Great article Thomas. There is a lot to dislike about Australian politics over the years but I do feel the LNP government has all of the worst traits. Firstly, narcissism. “Statements made frequently by this government that they are prepared to make the tough economic decisions that will hurt them in the polls but are good for the country.” It is clear this government will only make decisions that hurt the less fortunate as the economy would be much improved by addressing issues in the tax system that allow multi million dollar companies to pay no tax. Secondly, hypocrisy and self entitlement. “The members of this team regularly show their expectation of one level of scrutiny and disclosure for the rest of us and no level should exist for them.” Morrison’s border force, bishop’s helicopter, Abbott’s wedding attendances and kids scholarships. I realised I could go on and on. This government has an evil agenda and they are willing to sacrifice the citizens of oz to dutifully honour their masters of corporate greed.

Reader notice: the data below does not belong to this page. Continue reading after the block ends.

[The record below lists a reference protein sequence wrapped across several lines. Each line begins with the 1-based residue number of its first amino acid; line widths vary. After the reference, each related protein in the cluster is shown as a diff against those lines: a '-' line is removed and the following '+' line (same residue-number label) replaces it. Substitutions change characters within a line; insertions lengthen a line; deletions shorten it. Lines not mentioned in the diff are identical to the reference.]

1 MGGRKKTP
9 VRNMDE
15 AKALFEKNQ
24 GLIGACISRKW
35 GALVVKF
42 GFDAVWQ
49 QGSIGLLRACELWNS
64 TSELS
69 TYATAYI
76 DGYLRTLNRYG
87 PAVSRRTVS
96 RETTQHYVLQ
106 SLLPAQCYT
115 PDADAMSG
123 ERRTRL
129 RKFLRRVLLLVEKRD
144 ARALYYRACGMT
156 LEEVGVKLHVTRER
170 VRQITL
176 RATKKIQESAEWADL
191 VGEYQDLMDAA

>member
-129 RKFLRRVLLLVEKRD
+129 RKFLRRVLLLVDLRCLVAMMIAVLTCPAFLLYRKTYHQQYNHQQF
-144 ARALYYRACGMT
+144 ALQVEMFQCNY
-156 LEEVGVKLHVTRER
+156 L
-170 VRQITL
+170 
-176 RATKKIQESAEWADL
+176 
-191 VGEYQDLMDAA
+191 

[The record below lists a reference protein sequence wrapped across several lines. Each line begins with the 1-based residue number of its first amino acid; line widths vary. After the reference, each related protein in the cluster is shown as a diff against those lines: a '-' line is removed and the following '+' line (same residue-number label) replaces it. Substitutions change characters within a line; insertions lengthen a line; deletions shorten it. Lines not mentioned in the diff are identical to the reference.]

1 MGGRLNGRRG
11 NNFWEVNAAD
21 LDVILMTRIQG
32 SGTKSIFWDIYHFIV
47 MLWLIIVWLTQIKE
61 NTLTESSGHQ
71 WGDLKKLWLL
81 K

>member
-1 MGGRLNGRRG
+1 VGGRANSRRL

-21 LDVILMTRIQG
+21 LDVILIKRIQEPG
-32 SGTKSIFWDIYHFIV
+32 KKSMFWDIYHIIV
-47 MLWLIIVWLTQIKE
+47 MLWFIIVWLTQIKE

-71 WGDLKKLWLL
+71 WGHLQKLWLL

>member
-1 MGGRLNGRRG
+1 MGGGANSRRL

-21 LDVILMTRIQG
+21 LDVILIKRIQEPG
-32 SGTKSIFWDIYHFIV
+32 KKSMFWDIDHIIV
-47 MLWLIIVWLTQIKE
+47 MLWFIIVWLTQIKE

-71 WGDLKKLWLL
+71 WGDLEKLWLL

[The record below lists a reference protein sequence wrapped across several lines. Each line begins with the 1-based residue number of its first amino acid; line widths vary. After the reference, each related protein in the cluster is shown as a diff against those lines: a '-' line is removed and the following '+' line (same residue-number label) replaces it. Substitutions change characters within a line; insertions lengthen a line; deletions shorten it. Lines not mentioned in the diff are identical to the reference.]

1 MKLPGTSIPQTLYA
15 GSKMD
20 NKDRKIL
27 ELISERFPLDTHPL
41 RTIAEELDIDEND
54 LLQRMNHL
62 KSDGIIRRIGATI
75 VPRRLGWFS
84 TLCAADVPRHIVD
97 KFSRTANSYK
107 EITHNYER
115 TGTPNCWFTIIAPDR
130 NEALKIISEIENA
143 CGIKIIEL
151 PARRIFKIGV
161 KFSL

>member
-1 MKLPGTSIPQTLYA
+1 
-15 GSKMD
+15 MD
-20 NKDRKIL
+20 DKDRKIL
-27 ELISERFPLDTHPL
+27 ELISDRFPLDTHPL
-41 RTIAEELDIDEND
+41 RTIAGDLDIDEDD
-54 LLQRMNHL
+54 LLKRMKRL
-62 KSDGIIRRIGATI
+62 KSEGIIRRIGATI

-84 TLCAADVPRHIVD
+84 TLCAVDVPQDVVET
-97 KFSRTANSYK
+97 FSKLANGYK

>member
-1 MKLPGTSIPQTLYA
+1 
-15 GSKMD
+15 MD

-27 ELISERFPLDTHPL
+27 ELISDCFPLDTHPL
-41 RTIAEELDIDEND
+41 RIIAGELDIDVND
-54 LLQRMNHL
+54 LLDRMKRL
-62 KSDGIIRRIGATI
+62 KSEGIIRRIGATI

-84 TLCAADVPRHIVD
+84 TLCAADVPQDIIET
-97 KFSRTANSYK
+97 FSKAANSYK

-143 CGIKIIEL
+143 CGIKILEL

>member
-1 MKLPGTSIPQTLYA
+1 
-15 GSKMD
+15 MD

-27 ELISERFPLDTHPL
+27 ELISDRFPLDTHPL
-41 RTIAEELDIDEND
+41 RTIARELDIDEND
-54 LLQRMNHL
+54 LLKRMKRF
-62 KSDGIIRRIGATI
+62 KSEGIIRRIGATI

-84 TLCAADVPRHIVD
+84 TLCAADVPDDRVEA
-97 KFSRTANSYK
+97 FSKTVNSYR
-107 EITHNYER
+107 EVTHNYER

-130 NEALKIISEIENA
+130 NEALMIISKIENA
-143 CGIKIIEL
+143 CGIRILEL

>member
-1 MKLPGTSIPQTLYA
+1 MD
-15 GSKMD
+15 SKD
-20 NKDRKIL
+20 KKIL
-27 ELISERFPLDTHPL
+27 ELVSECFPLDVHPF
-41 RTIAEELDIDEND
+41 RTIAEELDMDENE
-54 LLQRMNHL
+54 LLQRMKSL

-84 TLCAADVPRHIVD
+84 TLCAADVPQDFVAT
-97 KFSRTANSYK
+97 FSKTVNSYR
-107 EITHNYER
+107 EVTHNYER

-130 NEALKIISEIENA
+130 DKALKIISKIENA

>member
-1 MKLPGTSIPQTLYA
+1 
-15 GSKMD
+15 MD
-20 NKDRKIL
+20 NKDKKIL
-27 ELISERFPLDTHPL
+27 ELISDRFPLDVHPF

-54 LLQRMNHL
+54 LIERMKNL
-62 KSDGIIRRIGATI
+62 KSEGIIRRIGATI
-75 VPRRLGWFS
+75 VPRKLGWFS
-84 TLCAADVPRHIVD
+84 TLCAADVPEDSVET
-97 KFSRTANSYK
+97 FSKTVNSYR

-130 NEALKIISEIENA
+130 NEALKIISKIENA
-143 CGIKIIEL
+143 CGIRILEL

• travellersjoy

    It’s not just about tactics. It is also, and mainly about goals.

    The ALP is floundering under sustained assault, and has not left itself much room to manoeuvre since signing on to laissez faire capitalism.

    • mulga mumblebrain

      Exactly! The sell-out under Hawke and Keating finished Labor. Why vote for the Alternative Lieberal Party when you can vote for the real thing?

  • oldie65

    Another prime example of Turnbull’s style. Anyone who followed his actions with regards to the NBN, already knows that Turnbull’s rhetoric seldom matches his actions. Also, let’s not forget that he did state that there was nothing wrong with Abbott’s first budget. All that was needed was better selling.

    • mulga mumblebrain

      Typical Grammar boy.

  • Tim Boden

    So lets get this straight, the author is upset because decision made by individuals do not allow the author to protest to a larger audience who are otherwise engaged in more pleasing forms of entertainment. Does anyone care? No. Do I feel deceived because I could have been at a social gathering and missed the oh so important news? No, Is the author attempting to feign indignation to sensationalise an otherwise straight forward matter. Probably. Should I have read the article? probably not.